By The San Diego Union-Tribune Editorial Board
Donald Trump’s presidential campaign and his presidency have defined down what is acceptable behavior for a national leader. His willingness to criticize entire ethnic groups, to be blatantly sexist, to mock family members of his opponents and to spread bogus, offensive conspiracy theories may not have slowed his rise to power, but that doesn’t make his behavior acceptable.
That’s why then-first lady Michelle Obama’s remarks to the Democratic convention last summer were so welcome. “When someone is cruel or acts like a bully, you don’t stoop to their level,” she said. “No, our motto is: When they go low, we go high.”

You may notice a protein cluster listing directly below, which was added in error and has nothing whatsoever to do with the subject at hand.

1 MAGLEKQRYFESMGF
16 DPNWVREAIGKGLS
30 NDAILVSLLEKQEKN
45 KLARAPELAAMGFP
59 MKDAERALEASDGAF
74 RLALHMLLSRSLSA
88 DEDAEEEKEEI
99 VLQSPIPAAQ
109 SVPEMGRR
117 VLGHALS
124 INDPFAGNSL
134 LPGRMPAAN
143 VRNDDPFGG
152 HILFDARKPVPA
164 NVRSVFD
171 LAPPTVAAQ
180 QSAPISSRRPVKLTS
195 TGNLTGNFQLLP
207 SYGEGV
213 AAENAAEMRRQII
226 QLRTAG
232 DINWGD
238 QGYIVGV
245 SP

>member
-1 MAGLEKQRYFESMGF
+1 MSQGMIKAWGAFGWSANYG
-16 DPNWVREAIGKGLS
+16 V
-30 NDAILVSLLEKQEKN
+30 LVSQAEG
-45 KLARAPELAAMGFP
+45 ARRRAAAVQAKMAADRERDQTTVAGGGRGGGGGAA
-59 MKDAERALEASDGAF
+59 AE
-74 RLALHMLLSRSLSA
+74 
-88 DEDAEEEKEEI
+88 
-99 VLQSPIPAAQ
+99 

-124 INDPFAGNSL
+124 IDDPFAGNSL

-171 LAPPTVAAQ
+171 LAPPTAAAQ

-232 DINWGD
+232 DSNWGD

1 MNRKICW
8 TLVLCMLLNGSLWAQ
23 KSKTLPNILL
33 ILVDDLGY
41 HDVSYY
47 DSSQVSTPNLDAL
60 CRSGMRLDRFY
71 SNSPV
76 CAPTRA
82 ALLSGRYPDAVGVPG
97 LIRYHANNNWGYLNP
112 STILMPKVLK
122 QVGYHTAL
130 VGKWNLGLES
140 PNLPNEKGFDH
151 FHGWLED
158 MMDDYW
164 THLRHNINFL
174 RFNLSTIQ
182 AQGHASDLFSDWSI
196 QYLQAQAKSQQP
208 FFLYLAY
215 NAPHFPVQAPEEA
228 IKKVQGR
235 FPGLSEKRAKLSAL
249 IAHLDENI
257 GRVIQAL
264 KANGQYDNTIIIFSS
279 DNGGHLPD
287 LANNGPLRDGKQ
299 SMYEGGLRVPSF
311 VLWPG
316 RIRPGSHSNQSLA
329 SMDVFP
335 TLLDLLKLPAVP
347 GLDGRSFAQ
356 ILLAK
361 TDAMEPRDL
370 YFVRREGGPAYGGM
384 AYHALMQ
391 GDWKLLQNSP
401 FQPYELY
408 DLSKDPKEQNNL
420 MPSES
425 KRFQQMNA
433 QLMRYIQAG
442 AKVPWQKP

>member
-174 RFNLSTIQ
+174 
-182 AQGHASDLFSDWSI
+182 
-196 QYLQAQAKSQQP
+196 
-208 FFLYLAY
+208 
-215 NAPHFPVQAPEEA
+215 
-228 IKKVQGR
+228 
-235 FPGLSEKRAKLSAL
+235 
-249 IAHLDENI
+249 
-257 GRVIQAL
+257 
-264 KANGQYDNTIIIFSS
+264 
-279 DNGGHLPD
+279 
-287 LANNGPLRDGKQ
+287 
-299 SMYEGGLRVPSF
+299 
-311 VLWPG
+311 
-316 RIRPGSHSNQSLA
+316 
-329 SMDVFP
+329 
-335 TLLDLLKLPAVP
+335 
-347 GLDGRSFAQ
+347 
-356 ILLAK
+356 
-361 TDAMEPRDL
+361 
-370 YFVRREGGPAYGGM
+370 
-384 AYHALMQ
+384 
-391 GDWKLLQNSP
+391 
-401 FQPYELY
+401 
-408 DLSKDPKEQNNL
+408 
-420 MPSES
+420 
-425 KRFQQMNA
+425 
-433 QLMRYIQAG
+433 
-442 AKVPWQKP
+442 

Nearly a year later, this admonition carries little weight with Trump’s fiercest opponents. They are joining the president in defining down what is acceptable in American public life.
Three weeks ago, outgoing California Democratic Party Chairman John Burton let delegates at a party convention in a raucous, gleeful chant of “F--- Donald Trump.” Two weeks ago, comedian Kathy Griffin used social media to show a photo of her holding a fake decapitated, bloody Trump head. (Griffin apologized, but still.)